And during our interview, he can't help taking another shot at Nature's coverage of his controversial 2001 move to close the Institute of Molecular Agrobiology. At the time, Yeo suggested that the journal should have paid the institute's running costs. Even now Yeo scoffs at the idea that the institute might have been able to offer agriculture-related intellectual property to Singapore's economy. “You've got to be kidding!” he exclaims.
Breaking the mould
It's not what I've come to expect from high-level government officials, but Yeo's supporters say that his combative and autocratic traits are part of the package that makes him so effective. It's difficult to imagine a similar character rising to the top in the more consensual environment of most national research agencies, says Ullrich. “Elsewhere, there is no space for people like Yeo,” he notes. “He would become frustrated.”
If Yeo can deliver on his promise to turn Singapore into a biotech and pharmaceutical powerhouse, its leaders will forgive him the occasional spat. Drug manufacturers lured to Singapore by generous tax breaks are already bringing in annual revenues of about US$9.5 billion a year. Yeo predicts that by 2015 the commercial spin-offs from homegrown research will have boosted this figure to US$15 billion.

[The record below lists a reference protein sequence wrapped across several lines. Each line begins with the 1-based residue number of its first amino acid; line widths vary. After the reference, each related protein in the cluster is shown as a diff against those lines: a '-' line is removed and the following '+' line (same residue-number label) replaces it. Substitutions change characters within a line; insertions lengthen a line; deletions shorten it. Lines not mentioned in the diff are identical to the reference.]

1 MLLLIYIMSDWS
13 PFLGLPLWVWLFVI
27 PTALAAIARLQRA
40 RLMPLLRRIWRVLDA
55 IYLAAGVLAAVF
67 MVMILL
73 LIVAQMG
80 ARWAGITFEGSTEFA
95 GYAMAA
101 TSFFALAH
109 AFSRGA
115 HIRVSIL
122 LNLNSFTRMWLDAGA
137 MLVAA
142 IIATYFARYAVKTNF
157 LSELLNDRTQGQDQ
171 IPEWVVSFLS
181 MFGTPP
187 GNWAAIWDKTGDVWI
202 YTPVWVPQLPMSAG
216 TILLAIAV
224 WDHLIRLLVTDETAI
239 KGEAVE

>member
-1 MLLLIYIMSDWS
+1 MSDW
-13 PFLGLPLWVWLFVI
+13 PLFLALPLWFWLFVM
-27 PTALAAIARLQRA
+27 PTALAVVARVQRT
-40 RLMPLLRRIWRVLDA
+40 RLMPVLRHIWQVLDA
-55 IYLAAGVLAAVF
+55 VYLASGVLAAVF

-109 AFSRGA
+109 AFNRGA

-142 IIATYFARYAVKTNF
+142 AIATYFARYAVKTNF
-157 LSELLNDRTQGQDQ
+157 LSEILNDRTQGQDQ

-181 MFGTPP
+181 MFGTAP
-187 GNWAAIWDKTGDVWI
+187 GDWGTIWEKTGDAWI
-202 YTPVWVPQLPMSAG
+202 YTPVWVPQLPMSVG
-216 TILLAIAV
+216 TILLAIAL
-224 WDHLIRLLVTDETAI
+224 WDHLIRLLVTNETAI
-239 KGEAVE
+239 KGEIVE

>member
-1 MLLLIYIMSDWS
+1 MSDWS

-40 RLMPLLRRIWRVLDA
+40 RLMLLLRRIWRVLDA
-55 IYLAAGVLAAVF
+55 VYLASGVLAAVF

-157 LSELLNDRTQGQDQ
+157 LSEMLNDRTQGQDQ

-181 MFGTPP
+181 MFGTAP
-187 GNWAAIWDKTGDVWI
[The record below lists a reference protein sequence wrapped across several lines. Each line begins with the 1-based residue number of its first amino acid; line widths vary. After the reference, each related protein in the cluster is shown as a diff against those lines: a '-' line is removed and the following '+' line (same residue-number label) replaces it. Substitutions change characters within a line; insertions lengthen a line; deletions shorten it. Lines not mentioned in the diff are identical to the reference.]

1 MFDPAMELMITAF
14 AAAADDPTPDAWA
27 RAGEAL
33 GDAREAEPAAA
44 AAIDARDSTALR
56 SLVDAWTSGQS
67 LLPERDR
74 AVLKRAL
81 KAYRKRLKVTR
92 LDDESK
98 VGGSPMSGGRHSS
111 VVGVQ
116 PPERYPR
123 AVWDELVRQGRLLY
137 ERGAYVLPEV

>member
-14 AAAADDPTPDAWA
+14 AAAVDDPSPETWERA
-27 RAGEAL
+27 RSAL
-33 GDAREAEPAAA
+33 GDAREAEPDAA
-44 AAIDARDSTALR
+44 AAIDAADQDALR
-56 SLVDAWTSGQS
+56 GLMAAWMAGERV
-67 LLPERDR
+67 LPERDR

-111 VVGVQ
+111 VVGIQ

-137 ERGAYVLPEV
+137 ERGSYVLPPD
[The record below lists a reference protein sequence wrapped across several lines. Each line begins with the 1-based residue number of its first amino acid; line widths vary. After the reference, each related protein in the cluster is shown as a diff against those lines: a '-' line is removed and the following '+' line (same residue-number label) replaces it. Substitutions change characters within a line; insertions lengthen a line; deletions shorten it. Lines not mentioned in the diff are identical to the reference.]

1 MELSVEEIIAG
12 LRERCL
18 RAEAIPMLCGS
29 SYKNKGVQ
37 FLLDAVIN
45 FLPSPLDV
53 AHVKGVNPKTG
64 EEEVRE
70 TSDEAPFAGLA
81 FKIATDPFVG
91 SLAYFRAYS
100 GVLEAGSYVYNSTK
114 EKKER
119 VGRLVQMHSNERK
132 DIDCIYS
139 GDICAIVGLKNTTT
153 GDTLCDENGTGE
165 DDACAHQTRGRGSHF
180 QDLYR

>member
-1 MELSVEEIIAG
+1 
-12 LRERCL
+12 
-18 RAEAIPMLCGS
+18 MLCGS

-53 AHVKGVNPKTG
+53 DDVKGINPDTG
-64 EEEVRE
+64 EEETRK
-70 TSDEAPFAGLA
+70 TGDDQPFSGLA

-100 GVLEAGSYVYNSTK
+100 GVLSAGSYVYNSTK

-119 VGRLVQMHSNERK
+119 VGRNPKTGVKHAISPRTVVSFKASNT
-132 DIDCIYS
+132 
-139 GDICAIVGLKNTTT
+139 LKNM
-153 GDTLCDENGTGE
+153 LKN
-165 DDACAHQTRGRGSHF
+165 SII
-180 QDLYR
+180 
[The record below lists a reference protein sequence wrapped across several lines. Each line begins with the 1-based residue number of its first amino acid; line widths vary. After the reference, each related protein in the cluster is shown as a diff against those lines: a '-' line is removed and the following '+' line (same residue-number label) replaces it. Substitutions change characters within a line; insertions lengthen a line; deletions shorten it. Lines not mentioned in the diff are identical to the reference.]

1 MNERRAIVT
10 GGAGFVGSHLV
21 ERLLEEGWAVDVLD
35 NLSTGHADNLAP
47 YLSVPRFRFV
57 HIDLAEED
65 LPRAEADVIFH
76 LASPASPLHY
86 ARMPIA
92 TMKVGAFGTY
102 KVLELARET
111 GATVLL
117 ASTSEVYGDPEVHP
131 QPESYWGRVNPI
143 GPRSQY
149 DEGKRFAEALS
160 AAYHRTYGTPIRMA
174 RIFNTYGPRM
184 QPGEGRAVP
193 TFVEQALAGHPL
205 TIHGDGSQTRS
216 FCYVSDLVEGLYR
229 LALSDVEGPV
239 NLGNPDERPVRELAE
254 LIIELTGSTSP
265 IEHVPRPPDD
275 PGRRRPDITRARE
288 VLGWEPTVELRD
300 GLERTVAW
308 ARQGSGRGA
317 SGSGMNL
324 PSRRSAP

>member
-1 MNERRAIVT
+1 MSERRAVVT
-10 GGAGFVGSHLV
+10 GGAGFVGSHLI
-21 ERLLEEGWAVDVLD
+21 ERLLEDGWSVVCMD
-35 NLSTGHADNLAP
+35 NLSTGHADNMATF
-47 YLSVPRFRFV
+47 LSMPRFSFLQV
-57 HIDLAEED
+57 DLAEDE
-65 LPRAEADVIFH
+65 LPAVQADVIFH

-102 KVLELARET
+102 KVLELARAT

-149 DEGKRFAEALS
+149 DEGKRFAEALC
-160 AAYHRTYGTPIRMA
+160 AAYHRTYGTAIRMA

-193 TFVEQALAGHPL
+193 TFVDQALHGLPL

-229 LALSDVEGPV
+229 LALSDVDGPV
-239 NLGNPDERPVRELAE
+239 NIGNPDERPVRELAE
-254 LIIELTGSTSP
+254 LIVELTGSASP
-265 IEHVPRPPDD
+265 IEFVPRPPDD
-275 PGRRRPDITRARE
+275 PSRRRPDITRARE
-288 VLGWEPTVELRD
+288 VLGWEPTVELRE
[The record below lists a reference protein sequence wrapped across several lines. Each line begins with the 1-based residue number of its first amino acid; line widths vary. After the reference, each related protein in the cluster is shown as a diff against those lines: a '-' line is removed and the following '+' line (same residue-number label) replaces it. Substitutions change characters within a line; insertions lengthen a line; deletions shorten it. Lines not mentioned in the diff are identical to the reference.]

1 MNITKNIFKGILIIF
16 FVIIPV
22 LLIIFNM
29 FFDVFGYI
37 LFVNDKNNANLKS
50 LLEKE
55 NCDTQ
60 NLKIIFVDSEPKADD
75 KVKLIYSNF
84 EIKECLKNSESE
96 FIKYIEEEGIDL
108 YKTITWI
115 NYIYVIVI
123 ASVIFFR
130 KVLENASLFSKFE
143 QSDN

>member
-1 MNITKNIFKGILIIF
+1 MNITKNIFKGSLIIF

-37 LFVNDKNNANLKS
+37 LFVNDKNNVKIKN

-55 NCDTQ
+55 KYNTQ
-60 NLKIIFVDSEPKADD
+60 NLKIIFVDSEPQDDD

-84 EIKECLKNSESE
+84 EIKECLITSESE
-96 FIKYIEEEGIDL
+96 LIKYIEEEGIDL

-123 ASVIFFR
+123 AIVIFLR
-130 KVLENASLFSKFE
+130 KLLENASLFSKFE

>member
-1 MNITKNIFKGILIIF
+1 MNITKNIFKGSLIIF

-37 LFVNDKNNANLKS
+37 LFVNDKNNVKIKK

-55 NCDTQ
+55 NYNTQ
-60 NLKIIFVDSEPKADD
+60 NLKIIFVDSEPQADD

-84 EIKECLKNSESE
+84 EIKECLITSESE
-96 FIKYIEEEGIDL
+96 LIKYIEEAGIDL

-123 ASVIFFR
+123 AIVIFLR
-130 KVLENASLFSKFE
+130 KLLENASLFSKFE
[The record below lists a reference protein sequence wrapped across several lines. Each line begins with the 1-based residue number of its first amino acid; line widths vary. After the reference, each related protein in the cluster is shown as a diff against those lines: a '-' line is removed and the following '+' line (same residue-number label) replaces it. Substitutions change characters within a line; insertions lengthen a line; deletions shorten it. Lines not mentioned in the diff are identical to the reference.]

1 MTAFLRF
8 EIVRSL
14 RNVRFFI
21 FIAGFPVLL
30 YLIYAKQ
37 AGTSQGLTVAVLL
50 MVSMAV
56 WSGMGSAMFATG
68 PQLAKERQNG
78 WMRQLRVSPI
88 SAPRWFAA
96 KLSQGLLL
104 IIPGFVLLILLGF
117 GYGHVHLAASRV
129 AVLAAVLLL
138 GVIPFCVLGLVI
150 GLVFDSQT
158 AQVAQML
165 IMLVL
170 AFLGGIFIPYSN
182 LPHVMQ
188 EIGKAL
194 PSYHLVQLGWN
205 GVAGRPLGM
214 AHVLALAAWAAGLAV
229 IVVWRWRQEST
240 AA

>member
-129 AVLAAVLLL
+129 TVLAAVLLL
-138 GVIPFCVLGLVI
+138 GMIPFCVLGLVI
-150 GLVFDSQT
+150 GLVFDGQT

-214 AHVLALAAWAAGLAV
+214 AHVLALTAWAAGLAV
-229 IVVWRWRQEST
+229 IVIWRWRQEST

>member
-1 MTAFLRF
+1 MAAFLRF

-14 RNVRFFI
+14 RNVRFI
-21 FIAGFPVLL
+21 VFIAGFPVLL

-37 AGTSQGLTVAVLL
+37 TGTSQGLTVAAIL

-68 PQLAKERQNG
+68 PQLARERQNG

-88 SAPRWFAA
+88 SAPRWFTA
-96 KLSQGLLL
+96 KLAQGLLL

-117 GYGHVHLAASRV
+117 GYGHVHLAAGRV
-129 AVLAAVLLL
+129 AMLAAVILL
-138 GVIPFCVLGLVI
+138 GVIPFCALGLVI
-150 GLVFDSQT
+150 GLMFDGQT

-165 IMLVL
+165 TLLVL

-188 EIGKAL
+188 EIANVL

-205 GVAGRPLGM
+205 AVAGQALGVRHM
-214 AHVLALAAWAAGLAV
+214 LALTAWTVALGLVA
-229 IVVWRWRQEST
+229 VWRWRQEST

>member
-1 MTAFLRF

The next phase of Yeo's master plan is the Centre for Molecular Medicine, where 150 researchers will bring advances in regenerative medicine, oncogenomics, immunology and epithelial biology to the clinic. Currently housed in Biopolis, it will move next year to the nearby National University of Singapore, to take advantage of its teaching hospital.
The centre will include a facility for the scaled-up production of stem cells for clinical use. “Nobody's doing that,” says Yeo. “Industrialization is Singapore's strength.” And by 2010, an expanded Biopolis will be joined by an information-technology hub called Fusionopolis, plus a complex designed to incubate spin-off businesses.
Lane sees the early signs of commercial success in the form of collaborations among institutes at Biopolis and industry. And with drug giants such Novartis and Eli Lilly establishing research bases at Biopolis, the future looks promising. “It's an amazing experiment here,” says Lane. “I was overwhelmed by the opportunity.”
Indeed, the biggest worry for many of Singapore's scientific leaders is what will happen should Yeo eventually retire. A youthful-looking 58, Yeo shows no signs of slowing down. And he is typically provocative when asked how Singaporean science would fare if he were no longer around. “I'm not indispensable,” he says, “but I am irreplaceable.”